At first glance, the image does not look very spectacular. The resolution is poor, and since the sun shines almost vertically on the lunar surface, no shadows of mountains and craters can be seen.
But there was one surprise: the moon has far fewer dark spots on the back than on the front. Astronomers are still puzzling over the reason!
Until this photo was taken, mankind had no idea what it looked like there. Because from Earth, you only ever see the same side of the moon.
What is the moon?
It is the brightest celestial body in the night sky: the moon. On full moon nights, it shines so brightly that some people have trouble sleeping. It appears as big as the sun and the stars look like tiny points of light next to it.
But the impression is deceptive: in reality, the moon (diameter: 3474 km) is only about a quarter as big as the earth (12742 km) – and the sun (1.39 million km) is even four hundred times bigger. The moon only appears to be the same size because it is so close to us – the sun (distance to earth about 150 million km) is also about four hundred times further away than the moon. (384400 km, an aeroplane needs 18 days to cover this distance).
The bright light is also deceptive: unlike the sun, the moon does not shine by itself, but is illuminated by the sun. Part of this light is then reflected back from the moon’s surface and hits the earth. It is only because the moon is so close to us that enough light arrives on Earth to light up the night for us – at least when the moon does not seem to have disappeared without a trace .
Why does the moon have spots?
The man in the moon – well-known from songs, films and stories. Indeed: there are conspicuous dark spots on the surface of the moon, and with a little imagination you can make out a face in them. But what are these spots really?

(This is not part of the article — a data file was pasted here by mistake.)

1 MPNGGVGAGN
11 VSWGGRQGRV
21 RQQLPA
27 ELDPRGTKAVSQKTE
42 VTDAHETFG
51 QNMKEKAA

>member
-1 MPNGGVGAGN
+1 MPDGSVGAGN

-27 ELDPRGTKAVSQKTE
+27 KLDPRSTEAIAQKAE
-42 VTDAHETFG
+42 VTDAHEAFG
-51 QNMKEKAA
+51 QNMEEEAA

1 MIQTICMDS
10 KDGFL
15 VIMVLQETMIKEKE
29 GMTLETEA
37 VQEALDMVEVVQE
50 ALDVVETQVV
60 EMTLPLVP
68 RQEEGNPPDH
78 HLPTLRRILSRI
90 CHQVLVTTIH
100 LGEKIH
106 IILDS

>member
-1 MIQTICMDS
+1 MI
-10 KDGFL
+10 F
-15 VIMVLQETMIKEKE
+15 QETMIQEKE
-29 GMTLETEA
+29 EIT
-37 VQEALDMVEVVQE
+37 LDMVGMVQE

At first, scientists thought the dark spots were seas. But at the latest since the first visit to the moon in 1969, it has been clear: the moon is dry as dust, the entire lunar surface consists of fine grey rock powder. And the dark patches are large lowlands that are simply filled with darker dust. This makes the moon appear brightly and darkly spotted. But how did these deep plains form?
The lowlands are almost as old as the moon itself. In the early days of the solar system, when the surface of the moon had already solidified into a crust, large asteroids repeatedly hit the moon and tore holes in the fresh crust. There, lava ran out of the still hot, liquid interior of the moon and filled the lowlands. Lava rock is darker than the crustal rock, so the lowlands appear darker.
In the meantime, hardly any large asteroids hit the moon, but there are still plenty of smaller ones. Since the Moon (unlike the Earth) has no atmosphere, they do not burn up but hit the surface. Most of the time, however, the force of the impacts is only enough to crumble some rock and kick up a little dust, which quickly sinks to the ground again. That’s why the lunar surface today consists of rock dust, mainly light-coloured crustal rock and, in the lowlands, darker lava rock. From Earth, this looks like spots, seas – or even a face.